There have been so many opportunities to screen the film, Race to Nowhere in Cupertino that it can spark a conversation faster than the weather among parents. The movie tells heartbreaking stories of childhood being stolen because of the pressure, stress and over-scheduling price paid by students to get into the top name-brand colleges whose admittance letters are coveted as golden tickets to success.
I thought the film gave an accurate portrayal of the reputed culture of over-achievement in our area. Let me be clear, I am all for high achievement, which I define as students trying their best to reach their full potential. Yes, I’ll admit this includes a healthy dose of me prodding/nagging my kids if I don't think they are putting forth their best effort. However, it’s the amount of overachievement that alarms me, where I define overachievement as obtaining superior results through excessive effort.
• It's the “get an A at ANY cost” attitude.
• It’s padding the school resume with too many AP (advance placement) classes, clubs and volunteer hours for which zero passion is felt.
• It’s the stories of students taking summer classes to prepare for taking the very same subject during the school year.
• It’s the stories of “Tiger Mom” behavior (for example, punishing a child for bringing home any grade that is less than an 'A')
There is a counterculture that suggests that we need to stop the excessive efforts and "redefine success for our child." To me, this sometimes delivers a slight elitist undertone that says, "It’s OK—your child does not have to be at the top of the achievement bell curve, because maybe he just don’t belong there," or a defeatist message that says, "Because your child is not at the top of the achievement bell curve, do what you can to save his self-esteem."
The following statistics and interpretations I heard at a recent middle/high school parent seminar were very eye-opening and an indication that something is really wrong:
- In a survey of high school students, the percentage of those who admitted to cheating on tests was directly proportional to their grade-point averages (GPA)—that is, the higher the GPA, the more likely the students reported to have cheated. The interpretation is that cheating has become a coping mechanism for the "As at ANY cost" mentality.
- Fifty percent of the students admitted to University of California and state colleges test into remedial math or English! The interpretation is that students have what I would characterize as a bulimic attitude toward many courses they take in high school—cram it in, take the test and then purge the brain in preparation for the next course. Nourishment of the brain (learning) is not occurring for many students. I’m reminded of the scene in Race to Nowhere where, after passing the AP French test, the student cheers, "YES! I will never have to speak another word of French again!"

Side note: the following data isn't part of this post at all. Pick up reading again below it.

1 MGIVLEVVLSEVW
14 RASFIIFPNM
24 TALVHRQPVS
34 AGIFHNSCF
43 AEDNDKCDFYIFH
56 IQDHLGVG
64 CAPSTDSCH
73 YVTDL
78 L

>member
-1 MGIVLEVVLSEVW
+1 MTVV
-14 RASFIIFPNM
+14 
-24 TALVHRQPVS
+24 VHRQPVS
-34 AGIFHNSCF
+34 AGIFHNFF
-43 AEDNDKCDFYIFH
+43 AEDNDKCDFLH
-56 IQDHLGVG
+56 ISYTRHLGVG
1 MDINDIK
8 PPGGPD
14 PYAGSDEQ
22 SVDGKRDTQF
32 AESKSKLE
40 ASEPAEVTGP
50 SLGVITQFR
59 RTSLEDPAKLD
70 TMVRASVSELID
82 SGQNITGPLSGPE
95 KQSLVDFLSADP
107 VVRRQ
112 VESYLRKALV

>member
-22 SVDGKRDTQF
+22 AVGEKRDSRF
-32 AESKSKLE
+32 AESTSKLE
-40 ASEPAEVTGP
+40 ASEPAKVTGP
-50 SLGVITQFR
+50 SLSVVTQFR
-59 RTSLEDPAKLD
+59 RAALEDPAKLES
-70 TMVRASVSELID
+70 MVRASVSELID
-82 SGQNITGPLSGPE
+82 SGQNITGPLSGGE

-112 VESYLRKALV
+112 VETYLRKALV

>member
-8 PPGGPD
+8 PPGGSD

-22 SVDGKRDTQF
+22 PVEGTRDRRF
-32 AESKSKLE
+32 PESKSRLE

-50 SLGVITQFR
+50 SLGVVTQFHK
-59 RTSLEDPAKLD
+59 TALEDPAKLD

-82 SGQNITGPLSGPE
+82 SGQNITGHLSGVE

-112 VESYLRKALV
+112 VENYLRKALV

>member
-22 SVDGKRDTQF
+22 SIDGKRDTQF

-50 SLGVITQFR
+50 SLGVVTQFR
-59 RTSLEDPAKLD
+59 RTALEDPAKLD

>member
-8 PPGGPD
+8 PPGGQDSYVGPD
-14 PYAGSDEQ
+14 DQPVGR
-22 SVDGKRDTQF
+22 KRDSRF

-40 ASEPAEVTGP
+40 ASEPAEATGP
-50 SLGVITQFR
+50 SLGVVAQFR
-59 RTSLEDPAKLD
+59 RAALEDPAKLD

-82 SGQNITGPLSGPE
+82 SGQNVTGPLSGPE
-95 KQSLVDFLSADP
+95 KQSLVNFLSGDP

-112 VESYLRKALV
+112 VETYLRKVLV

Name-brand colleges receive financial help from alumni who demand the reputation and ranking be raised or maintained. I know there are companies that have a minimum-GPA requirement for college-graduate applicants, a list of key schools they recruit from and salary differentials based on the colleges the new hires graduated from. Until the college admissions and job-application screening processes change, it is hard for students and families not to feel forced to play the game.
If you take a stand against playing the game, it may make it hard to compete against those who go along.
I don’t think we will see any revolution in our schools soon, but I think it’s time to start the discussions about what we can do to reduce unhealthy student stress. (I recognize that there is healthy stress too.) There are steps schools can take to make smaller changes that will improve student quality of life without sacrificing their prospects for achievement.
Take homework: How about no homework assigned on weekends or vacations or the nights when important school functions are scheduled? We get upset at our spouses when they take away from “family time” working late and on the weekends, or bringing work home, yet we think nothing of our child staying up to finish homework after a full day of school.
Where do you stand on this issue? If you think our school system should change, what advice would you give to schools for what they should, or could change? How about advice for parents? Students?
It would be great to hear teachers’ points of view, too—what are your observations?